what you think is good for your skin, may actually have the opposite effect. while something may benefit you for a short period of time, it can actually be damaging later on. here are some things you should do (or continue doing) and things you shouldn’t do.
- always protect your skin from the sun, even when you don’t think it’s there. long term exposure can lead to premature wrinkles, sun spots and in the worst of cases, skin cancer. use a broad spectrum sunscreen (one that protects against both uva and uvb rays) with an spf of at least 15. this foundation by mac cosmetics, has built in spf and is easily integrated into your everyday makeup routine.
- baby your skin. avoid taking hour long showers with the water turned up until it covers your mirror. extremely hot baths and showers remove the oils from your skin, thus leading to it drying out. always apply proper shaving cream/soap before you shave to avoid damage. ensure that you don’t use harsh soaps that are meant for your body, on your face. avoid heavily scented soaps. always pat your skin dry and avoid rubbing it heavily.
- healthy diet + water = happy skin. drink your eight glasses a day and if you do notice your skin is suffering, consider evaluating what you’re eating. fruits, veggies, whole grains and lean proteins are what you should aim for. although there is no real link between unhealthy skin (acne) and a diet, it is suggested that diets low in bad fats, and processed carbohydrates can promote younger, healthier looking skin.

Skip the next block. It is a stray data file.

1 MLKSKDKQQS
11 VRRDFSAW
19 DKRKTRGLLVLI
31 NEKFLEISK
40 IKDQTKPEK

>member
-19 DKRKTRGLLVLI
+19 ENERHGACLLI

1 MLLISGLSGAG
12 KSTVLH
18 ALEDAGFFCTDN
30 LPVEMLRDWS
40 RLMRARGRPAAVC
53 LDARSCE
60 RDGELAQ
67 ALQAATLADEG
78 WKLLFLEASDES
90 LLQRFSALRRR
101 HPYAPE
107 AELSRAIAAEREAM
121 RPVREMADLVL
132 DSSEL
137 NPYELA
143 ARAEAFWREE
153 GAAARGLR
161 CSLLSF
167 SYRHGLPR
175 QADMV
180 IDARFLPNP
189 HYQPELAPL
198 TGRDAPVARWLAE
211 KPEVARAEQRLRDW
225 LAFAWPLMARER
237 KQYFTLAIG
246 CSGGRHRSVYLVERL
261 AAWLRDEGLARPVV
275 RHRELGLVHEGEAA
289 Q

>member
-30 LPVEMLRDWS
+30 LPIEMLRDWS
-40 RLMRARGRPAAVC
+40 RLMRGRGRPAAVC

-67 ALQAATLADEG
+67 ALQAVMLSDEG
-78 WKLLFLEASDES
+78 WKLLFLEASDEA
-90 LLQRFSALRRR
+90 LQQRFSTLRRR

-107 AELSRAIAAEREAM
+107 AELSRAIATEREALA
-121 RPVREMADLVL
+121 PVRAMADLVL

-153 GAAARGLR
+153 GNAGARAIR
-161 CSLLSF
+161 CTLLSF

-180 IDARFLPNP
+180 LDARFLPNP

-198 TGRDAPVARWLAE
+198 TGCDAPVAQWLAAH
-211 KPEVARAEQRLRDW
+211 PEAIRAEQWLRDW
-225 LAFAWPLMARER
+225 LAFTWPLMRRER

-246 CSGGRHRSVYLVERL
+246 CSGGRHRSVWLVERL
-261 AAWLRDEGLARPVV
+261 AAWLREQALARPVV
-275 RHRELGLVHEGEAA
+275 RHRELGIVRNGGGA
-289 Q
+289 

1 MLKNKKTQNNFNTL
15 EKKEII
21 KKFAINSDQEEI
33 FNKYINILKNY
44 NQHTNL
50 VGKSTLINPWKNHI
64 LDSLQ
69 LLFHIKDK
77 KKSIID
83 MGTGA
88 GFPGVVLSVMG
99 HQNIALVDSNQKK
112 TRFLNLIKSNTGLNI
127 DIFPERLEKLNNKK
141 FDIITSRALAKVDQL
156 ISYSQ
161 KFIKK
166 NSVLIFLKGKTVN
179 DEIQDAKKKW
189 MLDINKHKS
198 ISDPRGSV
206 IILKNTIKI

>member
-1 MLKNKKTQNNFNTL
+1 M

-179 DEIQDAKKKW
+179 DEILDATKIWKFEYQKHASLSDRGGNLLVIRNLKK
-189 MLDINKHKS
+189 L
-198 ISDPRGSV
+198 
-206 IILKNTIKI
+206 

- it’s understandable that cosmetics are expensive, but using makeup for too long can lead to unhealthy skin and in some cases, infection. in the case of mascara, the brush you put near your eye, then back in the tube sits there, grows bacteria/fungi until you use it again. beautyalert makes handly labels for products so that you can easily keep track of your makeup and it’s expiry date. no one wants skin irritation, hair loss and hyper sensitivity!
- using dirty makeup brushes can lead to acne and flare ups. it’s recommended that you wash your makeup brushes every three weeks. you can purchase makeup brush cleansers at almost any makeup or drug store, but if you don’t feel like using them, you can use a mild shampoo (a baby shampoo or nonscented one will work). lather the brush in your hand and lay them flat to dry.
- over ex foliating or not cleaning at all. your makeup should be washed off every night before you go to sleep, including your mascara (um nobody wants to lose their eyelashes!). over ex foliating can lead to excess oil production and worsen breakouts. while you think you’re doing your skin good, you’re actually creating a haven for bacteria. ex foliation should only be done two to three times per week. avoid using a chemical product and try to stick to something natural. try lush cosmetics ocean salt (a personal favourite).
I thought this was a fairly well-written post. I plan to make my own with even more soon!